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Medical Tests and Misdiagnosis: The Dangerous Connection

Doctors often rely on high-tech medical tests to detect a range of diseases and conditions. While ultrasounds, CT scans, and MRIs can provide a wealth of information, they must be performed and interpreted properly to reach the correct diagnosis and course of treatment.

According to recent studies, diagnostic errors are the most common form of medical malpractice, accounting for 20 percent of all medical errors. Even more alarming, a 2009 study by the federal Agency for Healthcare Research and Quality (AHRQ) found that 28 percent of 583 diagnostic mistakes reported anonymously by doctors were life threatening or resulted in death or permanent disability.

When it comes to medical tests, mistakes can take place at various points in the process. For instance, the doctor may order the incorrect test; the lab may provide results for the wrong patient; or the radiologist may misinterpret an x-ray.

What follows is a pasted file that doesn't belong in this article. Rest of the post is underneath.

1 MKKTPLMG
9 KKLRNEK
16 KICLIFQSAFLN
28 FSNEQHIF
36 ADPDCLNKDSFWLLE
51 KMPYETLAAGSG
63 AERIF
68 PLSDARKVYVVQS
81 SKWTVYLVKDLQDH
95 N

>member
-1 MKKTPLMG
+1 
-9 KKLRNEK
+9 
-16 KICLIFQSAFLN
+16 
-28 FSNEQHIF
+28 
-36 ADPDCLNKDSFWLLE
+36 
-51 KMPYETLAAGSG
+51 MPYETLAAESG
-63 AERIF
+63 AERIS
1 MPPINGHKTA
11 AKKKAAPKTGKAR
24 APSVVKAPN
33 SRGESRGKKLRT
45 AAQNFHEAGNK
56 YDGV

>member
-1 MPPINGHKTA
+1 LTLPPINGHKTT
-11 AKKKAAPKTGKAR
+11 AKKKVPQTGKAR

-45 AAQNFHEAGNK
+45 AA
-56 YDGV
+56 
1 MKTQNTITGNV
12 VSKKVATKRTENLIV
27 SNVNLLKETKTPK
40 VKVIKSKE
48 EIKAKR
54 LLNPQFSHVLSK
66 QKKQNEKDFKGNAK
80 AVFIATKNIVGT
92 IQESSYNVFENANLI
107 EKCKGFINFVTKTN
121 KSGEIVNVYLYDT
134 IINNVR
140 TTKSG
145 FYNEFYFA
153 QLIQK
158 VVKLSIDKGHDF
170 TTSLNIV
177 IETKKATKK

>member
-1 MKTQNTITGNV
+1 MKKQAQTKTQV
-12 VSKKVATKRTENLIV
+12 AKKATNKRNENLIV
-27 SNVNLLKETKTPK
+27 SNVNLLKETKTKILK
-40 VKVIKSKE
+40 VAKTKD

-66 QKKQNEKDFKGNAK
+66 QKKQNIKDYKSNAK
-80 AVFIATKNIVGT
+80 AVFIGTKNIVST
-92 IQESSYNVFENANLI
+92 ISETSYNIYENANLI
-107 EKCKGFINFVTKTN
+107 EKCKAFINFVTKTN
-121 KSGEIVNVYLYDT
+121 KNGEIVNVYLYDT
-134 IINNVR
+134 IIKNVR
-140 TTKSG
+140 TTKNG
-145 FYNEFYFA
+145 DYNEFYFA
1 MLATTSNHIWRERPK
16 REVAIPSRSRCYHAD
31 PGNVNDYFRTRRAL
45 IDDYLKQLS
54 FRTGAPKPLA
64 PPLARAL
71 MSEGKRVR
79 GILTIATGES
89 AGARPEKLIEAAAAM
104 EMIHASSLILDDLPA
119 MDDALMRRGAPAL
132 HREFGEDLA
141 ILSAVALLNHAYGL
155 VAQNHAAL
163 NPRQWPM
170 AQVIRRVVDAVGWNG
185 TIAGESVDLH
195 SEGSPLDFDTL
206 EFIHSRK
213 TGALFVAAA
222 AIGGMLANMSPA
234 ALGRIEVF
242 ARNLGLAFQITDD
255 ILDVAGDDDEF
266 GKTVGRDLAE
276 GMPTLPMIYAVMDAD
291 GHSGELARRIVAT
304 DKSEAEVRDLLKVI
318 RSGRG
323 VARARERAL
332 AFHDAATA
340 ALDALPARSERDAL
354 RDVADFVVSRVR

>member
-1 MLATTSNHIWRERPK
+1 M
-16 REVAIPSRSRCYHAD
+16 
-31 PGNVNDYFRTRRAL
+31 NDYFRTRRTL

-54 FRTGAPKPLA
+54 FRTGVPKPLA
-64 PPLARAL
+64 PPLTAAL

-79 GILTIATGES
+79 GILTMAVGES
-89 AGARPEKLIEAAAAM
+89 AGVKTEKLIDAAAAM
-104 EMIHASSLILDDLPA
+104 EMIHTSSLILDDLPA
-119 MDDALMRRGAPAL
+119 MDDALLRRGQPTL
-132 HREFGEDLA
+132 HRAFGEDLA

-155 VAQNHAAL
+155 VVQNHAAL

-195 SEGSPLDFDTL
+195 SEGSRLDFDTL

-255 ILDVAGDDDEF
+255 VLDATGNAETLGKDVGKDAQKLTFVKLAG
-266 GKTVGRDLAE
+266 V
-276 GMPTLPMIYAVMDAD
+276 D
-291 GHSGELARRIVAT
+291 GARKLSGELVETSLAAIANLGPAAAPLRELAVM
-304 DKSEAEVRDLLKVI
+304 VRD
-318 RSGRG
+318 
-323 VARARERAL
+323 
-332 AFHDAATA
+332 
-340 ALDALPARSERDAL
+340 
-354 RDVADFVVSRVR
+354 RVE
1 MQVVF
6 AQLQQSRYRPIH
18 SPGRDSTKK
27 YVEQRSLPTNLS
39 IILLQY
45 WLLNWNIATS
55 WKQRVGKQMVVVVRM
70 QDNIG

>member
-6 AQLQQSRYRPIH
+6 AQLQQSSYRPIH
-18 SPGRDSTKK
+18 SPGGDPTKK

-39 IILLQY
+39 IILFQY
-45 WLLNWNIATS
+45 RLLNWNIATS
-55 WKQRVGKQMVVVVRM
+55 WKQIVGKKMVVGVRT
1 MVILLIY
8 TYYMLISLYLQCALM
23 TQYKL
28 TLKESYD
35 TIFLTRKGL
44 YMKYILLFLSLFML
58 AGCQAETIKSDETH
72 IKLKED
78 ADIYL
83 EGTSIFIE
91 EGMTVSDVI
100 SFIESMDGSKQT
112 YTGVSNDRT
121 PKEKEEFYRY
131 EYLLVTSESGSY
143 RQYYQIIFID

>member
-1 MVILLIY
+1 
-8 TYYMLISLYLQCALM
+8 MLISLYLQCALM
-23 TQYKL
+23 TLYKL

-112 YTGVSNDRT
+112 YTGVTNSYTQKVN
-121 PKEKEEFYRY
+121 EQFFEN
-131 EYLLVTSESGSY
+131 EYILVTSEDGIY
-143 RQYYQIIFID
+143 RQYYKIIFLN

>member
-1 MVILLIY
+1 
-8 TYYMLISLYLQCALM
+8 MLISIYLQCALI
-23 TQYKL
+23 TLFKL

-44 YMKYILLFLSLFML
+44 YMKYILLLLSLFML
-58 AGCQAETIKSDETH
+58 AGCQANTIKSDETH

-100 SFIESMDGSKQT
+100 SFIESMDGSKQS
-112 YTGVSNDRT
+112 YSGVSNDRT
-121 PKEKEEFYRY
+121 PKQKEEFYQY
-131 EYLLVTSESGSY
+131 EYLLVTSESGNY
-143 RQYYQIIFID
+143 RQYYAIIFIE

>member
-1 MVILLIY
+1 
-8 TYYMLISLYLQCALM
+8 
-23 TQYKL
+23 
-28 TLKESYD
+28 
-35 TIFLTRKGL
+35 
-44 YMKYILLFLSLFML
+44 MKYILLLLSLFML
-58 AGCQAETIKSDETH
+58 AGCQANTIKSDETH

Given the risks of misdiagnosis, patients are encouraged to take an active role in their medical care. Below are five tips from the AHRQ to keep in mind the next time you undergo medical testing:

  • Ask questions before consenting to the test, including why you need a particular test and how it will help you.
  • For tests that are sent to a lab, ask your doctor which lab he or she uses, and why. You may want to know that the doctor chooses a certain lab because he or she has business ties to it. Or, the health plan may require that the tests go there.
  • Check to see that the lab is accredited by a group such as the College of American Pathologists or the Joint Commission on Accreditation of Healthcare Organizations. If you need a mammogram, make sure that the U.S. Food and Drug Administration approved the facility.
  • Do not assume that no news is good news. If you do not hear from your doctor, call to get your test results.
  • Don’t be afraid to seek a second opinion. If you and/or your doctor believe the test results may not be right, have the test performed again.